Malus sieversii (Ldb.) Roem. Rhizosphere Microorganism Database
Due to soil nutrient loss, grazing, climate change, and diseases and insect pest outbreaks, the rhizosphere microecological imbalance of wild apple forests has aggravated the degradation and death of wild apples. 16S/18S high-throughput sequencing, PICRUSt2 and BugBase functional prediction, and a redundancy analysis method were used in this study to analyze the rhizosphere bacterial/archaeal and eukaryotic communities of M. sieversii (Ldb.) Roem. in eight regions of the Ili River. The results indicated that the bacterial/archaeal operational taxonomic units (OTUs), Shannon value, and community composition were significantly lower in regions A, E, and F than in other regions, and the abundance of Acidobacteriota, Verrucomicrobiota, Planctomycetota, Chloroflexi, and Methylomirabilota was also very low. The community composition of region B was similar to regions C, D, G, and H, but its OUTs and Shannon value were lower. However, the composition of dominant eukaryotic communities in the eight regions was relatively similar, and the difference was smaller than the relative abundance of bacterial/archaeal communities. The functional prediction results further confirmed the microbial phenotypes and protein functions related to the metabolism of carbohydrates, amino acids, and vitamins in the wild apple rhizosphere. Through redundancy analysis, it was found that the relationship between environmental factors and rhizosphere microorganisms, such as Acidobacteriota, Verrucomicrobiota, Planctomycetota, Chloroflexi, and Methylomirabilota microbial communities with a relatively lower abundance in regions A, B, E, and F, was affected by soil pH, alkaline-hydrolyzable nitrogen, available phosphorus, and potassium, altitude, and relative humidity. The results showed that the number and diversity of rhizosphere bacteria/archaea in the 10-20 cm of wild apples in regions A, B, E, and F were relatively lower, and greatly affected by the external environment.
Steps to reproduce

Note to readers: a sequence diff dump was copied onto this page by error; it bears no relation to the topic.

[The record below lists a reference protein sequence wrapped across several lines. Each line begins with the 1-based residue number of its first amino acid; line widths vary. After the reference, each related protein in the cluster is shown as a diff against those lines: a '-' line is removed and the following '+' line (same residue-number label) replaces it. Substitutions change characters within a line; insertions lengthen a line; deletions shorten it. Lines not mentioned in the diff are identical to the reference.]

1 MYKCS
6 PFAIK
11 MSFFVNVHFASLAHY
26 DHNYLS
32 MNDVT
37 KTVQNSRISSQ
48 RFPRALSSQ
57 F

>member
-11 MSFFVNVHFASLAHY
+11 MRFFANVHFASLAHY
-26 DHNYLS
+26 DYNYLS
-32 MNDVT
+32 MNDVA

Microbiome bioinformatics was performed with QIIME 2 with slight modifications according to the official tutorials. Briefly, raw sequence data were demultiplexed using the demux plugin, followed by primers cutting with the cutadapt plugin (Martin, 2011). Sequences were quality-filtered, denoized, merged, and chimera-removed using the DADA2 plugin (Callahan et al., 2016). Species annotation was performed using QIIME 2. For 16S/18S, the annotation database was Silva Database; for ITS, it was Unite Database. To study the phylogenetic relationship of each ASV and the differences in the dominant species among different samples(groups), multiple sequence alignment was performed using QIIME 2.-diversity analysis was used to analyze the complexity of species diversity for a sample through six indices, including Observed- species, Chao1, Shannon, Simpson, ACE, and Good-coverage. All indices the samples were calculated by QIIME 2 and displayed with R. - Diversity analysis was used to evaluate sample differences in species complexity, and -diversity on both weighted and unweighted Unifrac was calculated by QIIME 2. Cluster analysis was preceded by principal component analysis, which was applied to reduce the dimension of the original variables using the statpackage and ggbiplot packages in R version 3.6.2. PCoA was performed to obtain principal coordinates and visualize sample differences in complex multidimensional data. A matrix of weighted or unweighted Unifrac distances among samples obtained previously was transformed into a new set of orthogonal axes, where the maximum variation factor was demonstrated by the first principal coordinate, the second maximum variation factor was demonstrated by the second principal coordinate, and so on. The three-dimensional PCoA results were displayed using QIIME 2 package, whereas the two-dimensional PCoA results were displayed using the ade and ggplot2 packages in R, version 3.6.2. To confirm the differences in the abundance of individual taxonomy or function annotation between the groups, Metastats and STAMP were utilized. LEfSe analysis (LDA score threshold of 4) was used to quantitatively analyze biomarkers within different groups. This method was designed to analyze data in which the number of species or function annotation is much higher than the number of samples and provide biological class explanations to establish statistical significance, biological consistency, and effect-size estimation of predicted biomarkers. To identify differences in microbial communities between two groups, an analysis of variance was performed based on the Bray–Curtis dissimilarity distance matrices.16S/18S high-throughput sequencing (QIIME 2); PICRUSt2 and BugBase functional Prediction; redundancy analysis (R 3.6.2); Soil nutrient data obtained by UV spectrophotometer (UV-1800) and flame spectrophotometer (FSP6620); Survey to obtain sampling point information (GPS; UT333).